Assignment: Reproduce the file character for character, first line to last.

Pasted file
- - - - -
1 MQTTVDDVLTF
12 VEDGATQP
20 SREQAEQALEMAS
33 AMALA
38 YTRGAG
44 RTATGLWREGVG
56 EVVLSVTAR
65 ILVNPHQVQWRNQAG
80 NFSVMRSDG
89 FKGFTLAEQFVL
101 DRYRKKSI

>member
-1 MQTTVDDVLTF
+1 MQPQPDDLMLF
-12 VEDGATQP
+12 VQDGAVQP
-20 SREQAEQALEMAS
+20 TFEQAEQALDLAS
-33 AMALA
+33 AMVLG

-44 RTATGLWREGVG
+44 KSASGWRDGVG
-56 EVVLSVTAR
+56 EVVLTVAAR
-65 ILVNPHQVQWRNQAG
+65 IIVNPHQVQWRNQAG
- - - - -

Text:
1 MQTTVDDVLTF
12 VEDGATQP
20 SREQAEQALEMAS
33 AMALA
38 YTRGAG
44 RTATGLWREGVG
56 EVVLSVTAR
65 ILVNPHQVQWRNQAG
80 NFSVMRSDG
89 FKGFTLAEQFVL
101 DRYRKKSI

>member
-1 MQTTVDDVLTF
+1 MQPQPDDLMLF
-12 VEDGATQP
+12 VQDGAVQP
-20 SREQAEQALEMAS
+20 TFEQAEQALDLAS
-33 AMALA
+33 AMVLG

-44 RTATGLWREGVG
+44 KSASGWRDGVG
-56 EVVLSVTAR
+56 EVVLTVAAR
-65 ILVNPHQVQWRNQAG
+65 IIVNPHQVQWRNQAG